I have a 1926 coupe which is wired the original way with negative ground. Two years ago, I accidentally connected my 6v battery up backwards and fried my generator and voltage regulator. I ordered a rebuilt generator from Brent Mize and voltage regulator from Fun Projects. I have not started my T since and have finally gotten around to working on it and getting it running again. Now with the generator and voltage regulator installed, a new 6v battery, 5 gallons of fresh, non-ethanol gas, 4 quarts of 5w 30 oil and 2 gallons of fresh Zerex IAT antifreeze, my T just turns over using the starter, but will not start. The spark coils buzz strongly and the lights work fine. My T ran fine just before my screwup.
Would you say that the most likely culprit to a garage kept Model T not starting after 2 years would be the carburetor?
I'm thinking I will order a carburetor rebuild kit and clean the carb real good and see what happens.
Since I have not run it in 2 years, do you think that hooking my battery up backwards could have damaged my magneto?
I would certainly check the carb. Drop the bowl after draining to see how gummed up it might be. I would also remove the timer and clean it up.
I doubt hooking up the battery polarity wrong would hurt the magneto unless you hooked the battery up to the magneto by mistake somehow. I would drop the bowl on the carb and see what is in there. If you have a gas shut off close it and then open it with the float dropped and the bowl off to see if you are getting gas. Put a container under the carburetor to catch the gas. If you are getting gas to the carburetor you might have a valve stuck open that is keeping you from drawing gas after sitting for so long. Take the valve cover off and make sure they are all closing.
I like your quote on your member page!
I suspect the carb too. But I would shut the fuel off, and remove the screen from the shut off body, clean it if needed, and then open the valve and pour some fuel through the line, and see how well it flows. Put it back together. Assuming you have the same carb I have, then open the carb bowl drain, and fuel valve, see what comes out. If you have poor flow then pull the bowl. I would suspect the the jets are gummed up. Little carb cleaner and a thin wire. Maybe a new gasket kit, and I bet your good to go. PS I keep a gasket kit in the tool box.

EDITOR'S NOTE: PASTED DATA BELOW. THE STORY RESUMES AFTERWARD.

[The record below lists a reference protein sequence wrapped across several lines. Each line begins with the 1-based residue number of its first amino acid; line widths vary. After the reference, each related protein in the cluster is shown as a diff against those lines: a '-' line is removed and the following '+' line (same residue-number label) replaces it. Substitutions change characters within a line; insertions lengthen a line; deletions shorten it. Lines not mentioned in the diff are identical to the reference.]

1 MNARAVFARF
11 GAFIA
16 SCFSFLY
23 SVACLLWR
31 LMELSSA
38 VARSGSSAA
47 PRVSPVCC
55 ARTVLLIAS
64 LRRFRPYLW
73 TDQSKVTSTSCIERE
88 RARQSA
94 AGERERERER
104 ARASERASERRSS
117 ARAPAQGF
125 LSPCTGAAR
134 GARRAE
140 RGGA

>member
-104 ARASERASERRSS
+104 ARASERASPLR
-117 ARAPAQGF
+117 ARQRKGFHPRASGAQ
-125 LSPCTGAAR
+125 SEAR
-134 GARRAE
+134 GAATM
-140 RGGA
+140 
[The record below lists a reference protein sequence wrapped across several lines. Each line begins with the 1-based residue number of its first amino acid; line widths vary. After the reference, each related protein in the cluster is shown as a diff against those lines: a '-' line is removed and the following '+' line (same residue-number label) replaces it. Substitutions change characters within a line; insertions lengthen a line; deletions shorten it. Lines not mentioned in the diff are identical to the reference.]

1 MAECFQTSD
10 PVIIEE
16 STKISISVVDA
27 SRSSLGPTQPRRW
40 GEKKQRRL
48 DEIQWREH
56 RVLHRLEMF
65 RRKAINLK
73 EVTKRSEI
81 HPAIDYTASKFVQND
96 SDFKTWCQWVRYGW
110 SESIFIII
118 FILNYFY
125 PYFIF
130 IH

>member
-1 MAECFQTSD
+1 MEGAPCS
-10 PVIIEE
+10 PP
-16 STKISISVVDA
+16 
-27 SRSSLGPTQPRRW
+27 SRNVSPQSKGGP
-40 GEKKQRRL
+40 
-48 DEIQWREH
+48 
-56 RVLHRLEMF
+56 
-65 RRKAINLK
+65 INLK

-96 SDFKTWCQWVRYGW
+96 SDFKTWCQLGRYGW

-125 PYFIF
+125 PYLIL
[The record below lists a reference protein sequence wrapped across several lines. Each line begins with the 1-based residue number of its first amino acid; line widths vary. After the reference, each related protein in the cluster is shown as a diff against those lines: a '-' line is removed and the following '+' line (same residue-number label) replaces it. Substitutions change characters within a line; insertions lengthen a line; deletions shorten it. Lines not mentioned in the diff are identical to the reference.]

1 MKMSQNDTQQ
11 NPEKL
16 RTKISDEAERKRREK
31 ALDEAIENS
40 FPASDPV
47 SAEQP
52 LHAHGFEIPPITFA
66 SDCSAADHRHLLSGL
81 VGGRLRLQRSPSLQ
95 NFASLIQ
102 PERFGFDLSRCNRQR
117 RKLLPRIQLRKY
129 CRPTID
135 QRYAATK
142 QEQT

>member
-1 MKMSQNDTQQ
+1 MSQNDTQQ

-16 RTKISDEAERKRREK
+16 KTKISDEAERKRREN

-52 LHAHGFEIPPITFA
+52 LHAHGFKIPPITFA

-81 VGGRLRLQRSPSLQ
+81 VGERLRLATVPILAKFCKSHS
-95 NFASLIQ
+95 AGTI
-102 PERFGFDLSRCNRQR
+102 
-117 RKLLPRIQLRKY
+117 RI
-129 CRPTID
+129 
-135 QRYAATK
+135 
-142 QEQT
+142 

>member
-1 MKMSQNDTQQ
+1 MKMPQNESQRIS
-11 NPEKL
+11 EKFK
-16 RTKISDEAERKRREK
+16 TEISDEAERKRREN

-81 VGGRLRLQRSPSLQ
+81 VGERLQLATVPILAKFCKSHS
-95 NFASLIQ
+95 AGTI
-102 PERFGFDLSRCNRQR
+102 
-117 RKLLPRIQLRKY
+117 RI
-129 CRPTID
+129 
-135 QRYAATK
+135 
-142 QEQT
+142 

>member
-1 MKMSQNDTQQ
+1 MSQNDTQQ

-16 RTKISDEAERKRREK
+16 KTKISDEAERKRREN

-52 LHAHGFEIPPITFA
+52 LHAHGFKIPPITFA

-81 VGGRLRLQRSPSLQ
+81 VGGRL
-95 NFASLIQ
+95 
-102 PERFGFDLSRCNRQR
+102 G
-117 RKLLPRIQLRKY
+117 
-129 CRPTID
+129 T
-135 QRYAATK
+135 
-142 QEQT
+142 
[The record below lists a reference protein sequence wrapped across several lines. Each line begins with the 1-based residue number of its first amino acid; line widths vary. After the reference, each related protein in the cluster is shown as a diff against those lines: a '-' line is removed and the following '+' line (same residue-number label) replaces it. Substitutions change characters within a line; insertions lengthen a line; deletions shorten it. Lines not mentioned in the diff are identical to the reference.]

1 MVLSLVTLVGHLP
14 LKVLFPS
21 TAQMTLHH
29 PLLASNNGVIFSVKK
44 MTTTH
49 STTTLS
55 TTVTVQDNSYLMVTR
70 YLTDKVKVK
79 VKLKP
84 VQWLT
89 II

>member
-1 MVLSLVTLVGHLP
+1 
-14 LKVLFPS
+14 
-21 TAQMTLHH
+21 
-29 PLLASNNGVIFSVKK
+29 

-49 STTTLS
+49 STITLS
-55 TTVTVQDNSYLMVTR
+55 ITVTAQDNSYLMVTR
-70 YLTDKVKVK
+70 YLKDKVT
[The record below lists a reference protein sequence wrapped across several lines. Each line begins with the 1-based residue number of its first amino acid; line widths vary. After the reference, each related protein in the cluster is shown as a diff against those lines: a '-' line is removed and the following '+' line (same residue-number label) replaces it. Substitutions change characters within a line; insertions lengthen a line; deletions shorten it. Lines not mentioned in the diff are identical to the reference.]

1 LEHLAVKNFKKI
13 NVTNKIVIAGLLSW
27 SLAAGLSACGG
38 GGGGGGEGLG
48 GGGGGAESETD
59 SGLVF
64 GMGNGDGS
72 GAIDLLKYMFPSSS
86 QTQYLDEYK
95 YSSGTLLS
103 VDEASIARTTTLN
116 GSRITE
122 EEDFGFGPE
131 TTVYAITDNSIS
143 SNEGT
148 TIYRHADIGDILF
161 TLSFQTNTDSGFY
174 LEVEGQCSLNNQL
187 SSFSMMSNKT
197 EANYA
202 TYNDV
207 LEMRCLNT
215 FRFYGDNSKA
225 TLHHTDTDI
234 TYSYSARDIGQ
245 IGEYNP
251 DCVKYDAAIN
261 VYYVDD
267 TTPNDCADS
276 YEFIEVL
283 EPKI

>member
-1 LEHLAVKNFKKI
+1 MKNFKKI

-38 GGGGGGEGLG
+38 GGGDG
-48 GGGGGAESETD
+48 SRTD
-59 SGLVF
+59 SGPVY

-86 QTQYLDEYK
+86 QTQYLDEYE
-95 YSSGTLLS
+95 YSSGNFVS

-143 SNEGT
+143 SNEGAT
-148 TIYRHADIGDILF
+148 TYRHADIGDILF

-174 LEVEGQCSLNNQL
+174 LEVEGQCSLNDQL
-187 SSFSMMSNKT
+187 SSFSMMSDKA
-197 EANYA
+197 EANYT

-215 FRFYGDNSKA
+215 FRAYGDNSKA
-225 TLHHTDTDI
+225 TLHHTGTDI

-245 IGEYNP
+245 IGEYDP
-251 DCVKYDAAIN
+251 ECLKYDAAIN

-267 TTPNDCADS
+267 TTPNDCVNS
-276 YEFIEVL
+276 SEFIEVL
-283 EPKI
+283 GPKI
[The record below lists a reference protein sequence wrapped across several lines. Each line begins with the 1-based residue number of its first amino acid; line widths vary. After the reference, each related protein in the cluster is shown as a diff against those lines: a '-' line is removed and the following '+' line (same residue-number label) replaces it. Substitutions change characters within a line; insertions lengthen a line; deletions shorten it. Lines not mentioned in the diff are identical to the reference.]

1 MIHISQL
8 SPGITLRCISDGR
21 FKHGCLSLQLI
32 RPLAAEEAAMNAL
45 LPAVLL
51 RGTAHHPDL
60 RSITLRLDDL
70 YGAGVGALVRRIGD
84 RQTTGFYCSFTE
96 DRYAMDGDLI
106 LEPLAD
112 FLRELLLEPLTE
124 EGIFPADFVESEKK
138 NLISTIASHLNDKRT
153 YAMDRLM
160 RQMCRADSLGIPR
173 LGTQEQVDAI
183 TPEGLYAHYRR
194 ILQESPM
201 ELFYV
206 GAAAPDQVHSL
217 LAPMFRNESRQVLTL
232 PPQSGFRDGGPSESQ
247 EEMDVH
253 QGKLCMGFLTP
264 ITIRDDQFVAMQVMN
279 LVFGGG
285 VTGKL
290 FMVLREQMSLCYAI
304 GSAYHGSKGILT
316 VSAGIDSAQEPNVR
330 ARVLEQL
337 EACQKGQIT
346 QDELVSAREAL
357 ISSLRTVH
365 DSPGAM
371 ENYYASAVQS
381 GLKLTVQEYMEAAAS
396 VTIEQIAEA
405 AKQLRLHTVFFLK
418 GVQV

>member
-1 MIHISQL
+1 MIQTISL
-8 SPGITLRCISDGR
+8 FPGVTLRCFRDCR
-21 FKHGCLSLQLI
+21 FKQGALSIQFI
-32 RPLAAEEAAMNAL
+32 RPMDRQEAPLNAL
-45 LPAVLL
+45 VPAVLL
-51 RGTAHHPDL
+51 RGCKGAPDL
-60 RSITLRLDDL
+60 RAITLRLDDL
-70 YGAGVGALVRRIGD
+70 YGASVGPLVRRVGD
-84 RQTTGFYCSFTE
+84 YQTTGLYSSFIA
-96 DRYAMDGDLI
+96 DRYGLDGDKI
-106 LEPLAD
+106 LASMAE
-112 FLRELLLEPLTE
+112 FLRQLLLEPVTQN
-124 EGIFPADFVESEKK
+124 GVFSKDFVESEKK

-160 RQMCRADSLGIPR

Remove the spark plugs put a drop in each cylinder and see if it fires.
I would definitely pull the carb and clean it out if gas has been sitting. My carb on my 26 rpu sat for 2 months last year and the float was stuck. Cleaned it out put in New gaskets and a reset the float and she runs great. Now I turn off the fuel and run the cars dry and open the drain before I put them up. Just my experience. Tim
If you use fuel stabilizer and can get 100% gas they seem to be able to sit without starting much longer. Tim
Thanks everyone. Good suggestions, all. Thanks Jason. I should have said I have an NH Carburetor. I do use 100% gas with Stabil fuel stabilizer in my T, but over the 2 years, much of the gas evaporated and what was left (about an inch in the bottom), smelled funny. Jim Patrick